It’s the moment we have all been waiting for. Patiently standing by for any tweet from the several media members we have notifications turned on for. All of that endurance has paid off and the NHL and NHLPA have come to a tentative agreement for the season to start on Jan. 13.
It will be a 56-game regular season, after which the top four from each newly-formed division will make the playoffs, producing the four final teams for the Stanley Cup semi-finals.
It’s not finalized by any means, as the league is having ongoing discussions, that are resuming on Saturday, with the Canadian provincial governments to determine if they can operate within the five provinces where NHL teams exist. The NHL’s board of governors will also be holding a call in the near future regarding the agreement and both the league and players’ union still must vote to make the it official.
With all that in mind, we can still safely say that we are closer than every before, but a very wide margin. Even some key issues have been ironed out within the tentative agreement.
No proration of salaries; no exhibition games; non-playoff teams get a few extra days of camp— Elliotte Friedman (@FriedgeHNIC) December 19, 2020
The most significant previously unknown aspect was the taxi squad. We never heard definitive numbers but now we know that there will be at least four players given that role. Not all of the minutiae have been figured out, but these players will be paid the AHL equivalent of their salaries, travel with the team, practice with the full roster. In terms of the cap structure for the team, the regular 23-man roster will operate under the $81.5-million salary cap, while the taxi squad will count as players being called-up/sent down. For the Minnesota Wild, this means that a player such as Victor Rask — who carries a $4-million cap — can be in the taxi squad, but the $1.075-million will be “buried” and will come off of his contract. A player will still need to clear waivers to be sent to the taxi squad.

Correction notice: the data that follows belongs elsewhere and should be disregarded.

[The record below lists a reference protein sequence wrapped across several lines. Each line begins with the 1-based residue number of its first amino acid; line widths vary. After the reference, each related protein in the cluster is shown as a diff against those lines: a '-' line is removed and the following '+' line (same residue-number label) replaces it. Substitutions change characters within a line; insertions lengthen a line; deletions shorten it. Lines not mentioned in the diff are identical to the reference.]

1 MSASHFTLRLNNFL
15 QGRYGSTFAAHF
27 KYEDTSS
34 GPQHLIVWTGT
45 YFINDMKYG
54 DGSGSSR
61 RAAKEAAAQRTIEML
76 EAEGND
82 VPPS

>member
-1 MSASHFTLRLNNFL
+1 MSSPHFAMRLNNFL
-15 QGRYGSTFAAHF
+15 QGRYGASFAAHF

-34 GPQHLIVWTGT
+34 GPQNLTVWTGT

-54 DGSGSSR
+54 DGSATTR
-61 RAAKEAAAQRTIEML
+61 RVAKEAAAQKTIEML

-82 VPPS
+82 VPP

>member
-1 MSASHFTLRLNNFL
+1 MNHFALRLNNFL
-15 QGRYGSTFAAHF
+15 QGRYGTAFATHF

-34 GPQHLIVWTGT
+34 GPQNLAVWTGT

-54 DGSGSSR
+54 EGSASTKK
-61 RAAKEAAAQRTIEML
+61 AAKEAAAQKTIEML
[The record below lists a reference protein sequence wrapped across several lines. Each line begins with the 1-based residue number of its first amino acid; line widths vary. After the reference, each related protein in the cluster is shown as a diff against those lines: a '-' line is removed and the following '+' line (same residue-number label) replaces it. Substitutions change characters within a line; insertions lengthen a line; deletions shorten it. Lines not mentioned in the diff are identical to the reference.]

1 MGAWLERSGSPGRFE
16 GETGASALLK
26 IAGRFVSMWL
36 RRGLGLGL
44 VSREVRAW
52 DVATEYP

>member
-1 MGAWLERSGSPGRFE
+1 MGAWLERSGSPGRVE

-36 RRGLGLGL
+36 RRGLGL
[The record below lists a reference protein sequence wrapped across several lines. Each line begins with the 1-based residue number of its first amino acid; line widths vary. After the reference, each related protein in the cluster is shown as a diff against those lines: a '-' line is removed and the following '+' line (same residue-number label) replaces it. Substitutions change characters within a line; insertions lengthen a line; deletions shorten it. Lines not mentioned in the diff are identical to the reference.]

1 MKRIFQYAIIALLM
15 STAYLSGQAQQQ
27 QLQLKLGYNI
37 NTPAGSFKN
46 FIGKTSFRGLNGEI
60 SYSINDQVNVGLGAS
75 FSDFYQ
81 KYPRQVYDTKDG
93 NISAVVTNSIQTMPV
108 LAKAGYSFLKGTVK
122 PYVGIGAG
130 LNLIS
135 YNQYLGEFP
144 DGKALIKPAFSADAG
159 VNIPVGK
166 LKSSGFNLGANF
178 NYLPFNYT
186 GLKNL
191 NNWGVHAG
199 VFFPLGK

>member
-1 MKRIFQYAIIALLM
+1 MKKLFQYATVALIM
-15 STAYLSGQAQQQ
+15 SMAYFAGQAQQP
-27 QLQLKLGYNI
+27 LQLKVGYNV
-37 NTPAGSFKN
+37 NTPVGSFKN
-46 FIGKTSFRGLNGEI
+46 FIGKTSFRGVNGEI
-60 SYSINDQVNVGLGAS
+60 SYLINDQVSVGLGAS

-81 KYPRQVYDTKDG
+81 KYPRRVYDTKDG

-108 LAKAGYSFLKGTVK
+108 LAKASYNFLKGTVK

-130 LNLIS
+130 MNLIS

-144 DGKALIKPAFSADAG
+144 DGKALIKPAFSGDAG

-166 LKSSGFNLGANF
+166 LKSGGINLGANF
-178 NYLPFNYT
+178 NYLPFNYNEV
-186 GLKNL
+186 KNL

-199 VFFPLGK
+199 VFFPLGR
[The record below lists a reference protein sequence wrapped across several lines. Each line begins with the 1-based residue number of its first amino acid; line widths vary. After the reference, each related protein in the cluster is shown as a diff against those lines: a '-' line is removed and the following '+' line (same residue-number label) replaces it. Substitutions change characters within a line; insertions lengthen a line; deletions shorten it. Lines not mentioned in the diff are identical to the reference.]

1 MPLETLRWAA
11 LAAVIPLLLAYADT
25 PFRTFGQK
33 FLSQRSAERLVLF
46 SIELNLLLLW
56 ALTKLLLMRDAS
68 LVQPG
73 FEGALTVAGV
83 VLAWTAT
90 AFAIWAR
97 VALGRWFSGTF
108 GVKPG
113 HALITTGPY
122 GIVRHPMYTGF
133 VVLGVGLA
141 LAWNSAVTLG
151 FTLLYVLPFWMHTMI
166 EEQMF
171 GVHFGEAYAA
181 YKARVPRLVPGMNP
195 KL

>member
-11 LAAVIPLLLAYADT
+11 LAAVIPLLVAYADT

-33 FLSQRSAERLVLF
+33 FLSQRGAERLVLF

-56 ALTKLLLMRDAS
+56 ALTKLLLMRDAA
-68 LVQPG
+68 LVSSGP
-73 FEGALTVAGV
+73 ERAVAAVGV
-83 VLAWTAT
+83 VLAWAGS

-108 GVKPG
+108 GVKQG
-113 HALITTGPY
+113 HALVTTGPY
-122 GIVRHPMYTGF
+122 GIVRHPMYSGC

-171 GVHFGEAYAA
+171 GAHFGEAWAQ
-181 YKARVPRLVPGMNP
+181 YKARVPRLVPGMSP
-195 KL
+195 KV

In addition to the taxi squad, each team will have the option to carry over the contract of a player that opts out to the next season. So realistically, if a player with a bad contract options out of the season, the team won’t take that option and it’s basically some free cap space. If it’s a highly-regarded player, then sure, the team will add another year before the player hits free agency.
The Jan. 13 start date is still the hope under the current plan, which will mean training camps open up on Dec. 31 for non-playoff teams, and Jan. 3 for playoff teams.
After the back and forth of the Wild moving from either the re-structured Central division or the Pacific, it appears that Minnesota will be in the latter.
Believe there was only one switch from the divisions I relayed a few weeks ago. Dallas for Minn. So here's how it would look, pending BOG approval (if Cdn teams can play in ):— Pierre LeBrun (@PierreVLeBrun) December 19, 2020
It’s hard to not look at the Wild’s new division and predict that this team can be in contention for the four playoff positions. Beating up on some rebuilding teams like the Anaheim Ducks, San Jose Sharks and Los Angeles Kings, while also being fairly equal to the Arizona Coyotes. Just on paper — because weird seasons always happen — the Colorado Avalanche, Vegas Golden Knights and St. Louis Blues will most likely be the top of the pack after 56 games. Makes you think.
The NHL is back baby.